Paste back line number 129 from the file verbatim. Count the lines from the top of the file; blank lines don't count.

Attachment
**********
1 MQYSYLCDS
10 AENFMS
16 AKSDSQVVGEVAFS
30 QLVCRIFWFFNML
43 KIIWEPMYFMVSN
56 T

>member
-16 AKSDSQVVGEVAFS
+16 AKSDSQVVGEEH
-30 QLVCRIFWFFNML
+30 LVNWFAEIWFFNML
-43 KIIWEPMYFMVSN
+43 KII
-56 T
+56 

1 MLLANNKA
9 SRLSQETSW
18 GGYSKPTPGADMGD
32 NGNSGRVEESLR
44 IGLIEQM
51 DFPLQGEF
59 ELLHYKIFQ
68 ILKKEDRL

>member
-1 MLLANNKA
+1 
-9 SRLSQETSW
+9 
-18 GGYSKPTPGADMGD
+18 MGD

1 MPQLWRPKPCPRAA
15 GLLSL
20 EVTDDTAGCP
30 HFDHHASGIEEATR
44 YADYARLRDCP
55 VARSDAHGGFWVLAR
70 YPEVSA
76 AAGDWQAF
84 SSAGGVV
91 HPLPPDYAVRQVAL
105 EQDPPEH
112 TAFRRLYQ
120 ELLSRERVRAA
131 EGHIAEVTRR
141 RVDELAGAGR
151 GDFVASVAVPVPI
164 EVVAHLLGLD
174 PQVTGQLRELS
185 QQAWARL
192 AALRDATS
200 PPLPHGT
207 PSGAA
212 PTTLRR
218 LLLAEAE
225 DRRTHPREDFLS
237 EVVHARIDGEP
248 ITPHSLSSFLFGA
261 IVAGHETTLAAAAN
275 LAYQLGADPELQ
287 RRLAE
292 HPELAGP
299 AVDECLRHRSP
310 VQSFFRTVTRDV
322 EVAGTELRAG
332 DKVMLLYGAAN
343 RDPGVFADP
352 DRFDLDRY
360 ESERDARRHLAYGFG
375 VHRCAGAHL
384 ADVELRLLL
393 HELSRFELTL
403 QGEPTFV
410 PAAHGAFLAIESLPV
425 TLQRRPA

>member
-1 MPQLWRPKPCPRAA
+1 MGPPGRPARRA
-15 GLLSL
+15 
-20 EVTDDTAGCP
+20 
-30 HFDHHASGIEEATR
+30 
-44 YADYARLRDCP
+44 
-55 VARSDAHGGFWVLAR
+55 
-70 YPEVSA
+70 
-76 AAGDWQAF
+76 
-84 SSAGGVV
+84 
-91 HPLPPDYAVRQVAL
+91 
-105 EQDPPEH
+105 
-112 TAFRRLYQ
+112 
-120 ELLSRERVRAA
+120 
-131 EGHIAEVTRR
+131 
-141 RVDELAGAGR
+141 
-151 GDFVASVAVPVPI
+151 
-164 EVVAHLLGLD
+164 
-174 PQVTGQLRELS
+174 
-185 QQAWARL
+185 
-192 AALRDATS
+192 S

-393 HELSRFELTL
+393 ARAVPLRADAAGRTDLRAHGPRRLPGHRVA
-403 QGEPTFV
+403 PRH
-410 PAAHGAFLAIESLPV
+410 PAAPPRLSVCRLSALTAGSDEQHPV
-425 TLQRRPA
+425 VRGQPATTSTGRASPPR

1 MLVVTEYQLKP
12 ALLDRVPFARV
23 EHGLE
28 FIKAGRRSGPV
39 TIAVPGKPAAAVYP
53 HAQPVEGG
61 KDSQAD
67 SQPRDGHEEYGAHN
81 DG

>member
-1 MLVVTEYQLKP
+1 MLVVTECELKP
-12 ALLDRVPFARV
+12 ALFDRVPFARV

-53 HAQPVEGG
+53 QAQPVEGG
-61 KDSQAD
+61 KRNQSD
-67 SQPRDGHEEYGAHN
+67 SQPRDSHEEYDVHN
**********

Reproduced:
53 HAQPVEGG